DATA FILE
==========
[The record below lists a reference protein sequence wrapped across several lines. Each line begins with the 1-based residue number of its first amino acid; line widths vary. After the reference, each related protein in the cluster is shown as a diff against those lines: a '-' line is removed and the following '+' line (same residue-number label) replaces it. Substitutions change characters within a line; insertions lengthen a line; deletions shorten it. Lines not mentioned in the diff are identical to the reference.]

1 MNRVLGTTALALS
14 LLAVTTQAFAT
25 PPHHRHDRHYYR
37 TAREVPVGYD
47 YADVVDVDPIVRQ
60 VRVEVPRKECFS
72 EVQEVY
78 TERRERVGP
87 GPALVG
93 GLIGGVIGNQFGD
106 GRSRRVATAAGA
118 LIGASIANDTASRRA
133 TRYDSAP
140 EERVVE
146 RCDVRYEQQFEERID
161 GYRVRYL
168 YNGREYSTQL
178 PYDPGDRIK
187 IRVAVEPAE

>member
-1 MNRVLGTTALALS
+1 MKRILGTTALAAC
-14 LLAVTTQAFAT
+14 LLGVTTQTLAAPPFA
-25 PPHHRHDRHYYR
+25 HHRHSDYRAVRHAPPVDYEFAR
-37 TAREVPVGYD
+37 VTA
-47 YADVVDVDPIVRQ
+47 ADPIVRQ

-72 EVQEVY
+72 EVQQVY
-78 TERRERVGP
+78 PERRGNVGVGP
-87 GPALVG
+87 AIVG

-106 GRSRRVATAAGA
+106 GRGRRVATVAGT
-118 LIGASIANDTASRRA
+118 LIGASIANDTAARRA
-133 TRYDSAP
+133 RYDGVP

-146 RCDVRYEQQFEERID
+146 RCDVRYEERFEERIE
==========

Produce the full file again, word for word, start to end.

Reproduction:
[The record below lists a reference protein sequence wrapped across several lines. Each line begins with the 1-based residue number of its first amino acid; line widths vary. After the reference, each related protein in the cluster is shown as a diff against those lines: a '-' line is removed and the following '+' line (same residue-number label) replaces it. Substitutions change characters within a line; insertions lengthen a line; deletions shorten it. Lines not mentioned in the diff are identical to the reference.]

1 MNRVLGTTALALS
14 LLAVTTQAFAT
25 PPHHRHDRHYYR
37 TAREVPVGYD
47 YADVVDVDPIVRQ
60 VRVEVPRKECFS
72 EVQEVY
78 TERRERVGP
87 GPALVG
93 GLIGGVIGNQFGD
106 GRSRRVATAAGA
118 LIGASIANDTASRRA
133 TRYDSAP
140 EERVVE
146 RCDVRYEQQFEERID
161 GYRVRYL
168 YNGREYSTQL
178 PYDPGDRIK
187 IRVAVEPAE

>member
-1 MNRVLGTTALALS
+1 MKRILGTTALAAC
-14 LLAVTTQAFAT
+14 LLGVTTQTLAAPPFA
-25 PPHHRHDRHYYR
+25 HHRHSDYRAVRHAPPVDYEFAR
-37 TAREVPVGYD
+37 VTA
-47 YADVVDVDPIVRQ
+47 ADPIVRQ

-72 EVQEVY
+72 EVQQVY
-78 TERRERVGP
+78 PERRGNVGVGP
-87 GPALVG
+87 AIVG

-106 GRSRRVATAAGA
+106 GRGRRVATVAGT
-118 LIGASIANDTASRRA
+118 LIGASIANDTAARRA
-133 TRYDSAP
+133 RYDGVP

-146 RCDVRYEQQFEERID
+146 RCDVRYEERFEERIE